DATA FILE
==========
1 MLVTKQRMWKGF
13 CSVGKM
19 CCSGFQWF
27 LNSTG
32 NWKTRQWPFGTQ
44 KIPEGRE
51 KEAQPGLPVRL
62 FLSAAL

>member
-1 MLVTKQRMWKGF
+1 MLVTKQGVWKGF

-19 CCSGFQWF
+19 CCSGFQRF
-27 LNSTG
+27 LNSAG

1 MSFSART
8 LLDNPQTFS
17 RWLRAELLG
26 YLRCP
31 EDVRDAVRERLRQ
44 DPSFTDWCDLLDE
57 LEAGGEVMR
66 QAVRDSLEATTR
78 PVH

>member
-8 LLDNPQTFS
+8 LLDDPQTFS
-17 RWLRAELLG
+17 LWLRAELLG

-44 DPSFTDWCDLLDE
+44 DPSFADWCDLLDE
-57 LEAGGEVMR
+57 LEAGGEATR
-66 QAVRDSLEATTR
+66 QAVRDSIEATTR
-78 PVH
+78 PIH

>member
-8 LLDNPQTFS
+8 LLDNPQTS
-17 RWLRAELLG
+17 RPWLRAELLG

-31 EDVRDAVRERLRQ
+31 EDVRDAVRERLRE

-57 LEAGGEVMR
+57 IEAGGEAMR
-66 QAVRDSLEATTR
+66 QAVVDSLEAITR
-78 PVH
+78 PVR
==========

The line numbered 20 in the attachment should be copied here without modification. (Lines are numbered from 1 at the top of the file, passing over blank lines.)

31 EDVRDAVRERLRQ